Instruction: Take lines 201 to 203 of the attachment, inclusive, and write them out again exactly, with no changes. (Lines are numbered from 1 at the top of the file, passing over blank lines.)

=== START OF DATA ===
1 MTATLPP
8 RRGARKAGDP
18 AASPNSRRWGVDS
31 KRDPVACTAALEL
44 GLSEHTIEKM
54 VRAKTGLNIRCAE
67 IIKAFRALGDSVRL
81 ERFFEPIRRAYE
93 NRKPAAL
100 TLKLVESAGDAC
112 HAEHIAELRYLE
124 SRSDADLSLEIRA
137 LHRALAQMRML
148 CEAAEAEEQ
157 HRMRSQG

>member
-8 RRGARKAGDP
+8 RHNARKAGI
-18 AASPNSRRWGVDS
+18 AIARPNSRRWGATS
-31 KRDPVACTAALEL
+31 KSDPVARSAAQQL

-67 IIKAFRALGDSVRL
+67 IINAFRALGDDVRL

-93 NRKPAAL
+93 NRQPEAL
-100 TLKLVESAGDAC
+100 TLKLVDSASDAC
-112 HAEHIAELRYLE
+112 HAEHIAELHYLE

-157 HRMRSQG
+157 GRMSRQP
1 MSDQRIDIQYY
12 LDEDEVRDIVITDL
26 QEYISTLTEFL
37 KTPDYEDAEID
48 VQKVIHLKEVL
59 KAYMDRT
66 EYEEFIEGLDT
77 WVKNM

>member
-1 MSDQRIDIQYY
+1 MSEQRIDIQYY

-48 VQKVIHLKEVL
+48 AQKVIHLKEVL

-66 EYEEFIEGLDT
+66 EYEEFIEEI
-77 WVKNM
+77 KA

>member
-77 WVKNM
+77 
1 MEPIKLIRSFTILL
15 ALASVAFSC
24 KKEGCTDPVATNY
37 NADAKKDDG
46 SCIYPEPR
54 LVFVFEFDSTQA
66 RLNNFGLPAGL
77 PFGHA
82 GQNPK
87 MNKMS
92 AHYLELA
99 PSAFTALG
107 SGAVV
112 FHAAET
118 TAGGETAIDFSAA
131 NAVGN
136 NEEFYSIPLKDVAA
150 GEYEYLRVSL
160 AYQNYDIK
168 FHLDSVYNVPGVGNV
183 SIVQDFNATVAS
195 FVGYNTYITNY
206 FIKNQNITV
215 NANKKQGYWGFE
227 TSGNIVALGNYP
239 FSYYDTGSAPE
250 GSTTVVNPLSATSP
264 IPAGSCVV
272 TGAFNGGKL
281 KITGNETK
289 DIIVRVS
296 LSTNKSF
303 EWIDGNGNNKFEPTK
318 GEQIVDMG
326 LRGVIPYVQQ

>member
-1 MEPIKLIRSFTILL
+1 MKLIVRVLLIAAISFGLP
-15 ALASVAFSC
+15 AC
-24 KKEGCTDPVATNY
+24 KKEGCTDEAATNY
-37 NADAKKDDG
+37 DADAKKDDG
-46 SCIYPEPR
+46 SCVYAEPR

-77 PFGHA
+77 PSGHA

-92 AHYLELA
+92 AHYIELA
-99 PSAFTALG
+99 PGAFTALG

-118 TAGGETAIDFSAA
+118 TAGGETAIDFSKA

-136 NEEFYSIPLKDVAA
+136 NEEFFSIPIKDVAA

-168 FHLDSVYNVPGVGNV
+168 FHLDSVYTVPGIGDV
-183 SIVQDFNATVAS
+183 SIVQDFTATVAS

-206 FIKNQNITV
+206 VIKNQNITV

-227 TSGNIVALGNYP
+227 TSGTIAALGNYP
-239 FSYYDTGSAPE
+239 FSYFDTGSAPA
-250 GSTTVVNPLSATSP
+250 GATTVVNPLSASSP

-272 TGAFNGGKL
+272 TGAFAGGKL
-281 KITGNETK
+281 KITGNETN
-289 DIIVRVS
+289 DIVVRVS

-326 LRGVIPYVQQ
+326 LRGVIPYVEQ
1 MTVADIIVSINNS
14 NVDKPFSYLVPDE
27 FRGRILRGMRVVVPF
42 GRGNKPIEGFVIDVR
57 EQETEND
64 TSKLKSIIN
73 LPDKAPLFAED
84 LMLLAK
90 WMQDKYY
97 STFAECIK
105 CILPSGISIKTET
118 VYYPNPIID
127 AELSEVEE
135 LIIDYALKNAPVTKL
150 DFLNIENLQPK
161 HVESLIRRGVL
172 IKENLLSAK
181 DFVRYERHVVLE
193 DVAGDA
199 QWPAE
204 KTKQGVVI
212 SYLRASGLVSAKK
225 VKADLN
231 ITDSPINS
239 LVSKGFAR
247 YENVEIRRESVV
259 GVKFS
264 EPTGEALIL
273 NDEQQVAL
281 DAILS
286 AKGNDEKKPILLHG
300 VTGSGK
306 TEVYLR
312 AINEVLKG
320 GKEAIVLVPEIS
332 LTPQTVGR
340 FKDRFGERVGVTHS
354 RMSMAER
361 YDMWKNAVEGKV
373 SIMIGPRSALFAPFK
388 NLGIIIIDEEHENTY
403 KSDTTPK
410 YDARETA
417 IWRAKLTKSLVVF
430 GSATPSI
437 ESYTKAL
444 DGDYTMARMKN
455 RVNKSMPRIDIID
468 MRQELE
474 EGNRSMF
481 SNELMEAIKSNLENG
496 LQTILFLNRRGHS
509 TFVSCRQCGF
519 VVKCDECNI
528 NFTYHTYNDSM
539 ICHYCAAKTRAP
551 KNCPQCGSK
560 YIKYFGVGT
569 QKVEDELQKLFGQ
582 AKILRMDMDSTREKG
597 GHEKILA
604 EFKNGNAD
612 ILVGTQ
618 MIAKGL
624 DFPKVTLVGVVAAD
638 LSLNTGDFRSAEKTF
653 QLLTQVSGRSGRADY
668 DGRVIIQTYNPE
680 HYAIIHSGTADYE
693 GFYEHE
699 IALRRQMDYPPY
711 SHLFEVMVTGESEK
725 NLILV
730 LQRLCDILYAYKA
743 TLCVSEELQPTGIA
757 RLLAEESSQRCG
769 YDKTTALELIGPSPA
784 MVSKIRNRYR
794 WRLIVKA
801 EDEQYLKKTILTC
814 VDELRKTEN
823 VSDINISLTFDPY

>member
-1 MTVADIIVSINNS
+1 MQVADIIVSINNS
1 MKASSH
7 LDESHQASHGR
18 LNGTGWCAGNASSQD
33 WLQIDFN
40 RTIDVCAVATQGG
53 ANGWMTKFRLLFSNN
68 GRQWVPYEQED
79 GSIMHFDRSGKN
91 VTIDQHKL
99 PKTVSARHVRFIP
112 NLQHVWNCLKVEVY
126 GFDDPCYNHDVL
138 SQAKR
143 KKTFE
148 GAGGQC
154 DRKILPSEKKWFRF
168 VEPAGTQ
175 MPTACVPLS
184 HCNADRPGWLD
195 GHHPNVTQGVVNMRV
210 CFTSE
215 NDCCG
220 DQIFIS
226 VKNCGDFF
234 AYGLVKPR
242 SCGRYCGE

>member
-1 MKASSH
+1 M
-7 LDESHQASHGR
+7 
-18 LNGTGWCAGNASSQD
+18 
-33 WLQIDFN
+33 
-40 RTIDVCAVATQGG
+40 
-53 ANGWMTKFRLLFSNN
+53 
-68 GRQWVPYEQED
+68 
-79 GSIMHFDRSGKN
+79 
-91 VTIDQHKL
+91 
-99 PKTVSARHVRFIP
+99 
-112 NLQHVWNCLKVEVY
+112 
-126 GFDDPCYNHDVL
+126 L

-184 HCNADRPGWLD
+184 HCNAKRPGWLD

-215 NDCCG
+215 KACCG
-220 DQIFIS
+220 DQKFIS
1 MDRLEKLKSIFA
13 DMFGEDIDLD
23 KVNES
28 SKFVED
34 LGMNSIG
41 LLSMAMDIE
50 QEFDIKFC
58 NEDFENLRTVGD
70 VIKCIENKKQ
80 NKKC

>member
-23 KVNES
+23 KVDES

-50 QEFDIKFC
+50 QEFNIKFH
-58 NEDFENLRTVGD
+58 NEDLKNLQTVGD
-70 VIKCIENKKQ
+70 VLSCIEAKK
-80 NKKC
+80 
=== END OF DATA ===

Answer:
725 NLILV
730 LQRLCDILYAYKA
743 TLCVSEELQPTGIA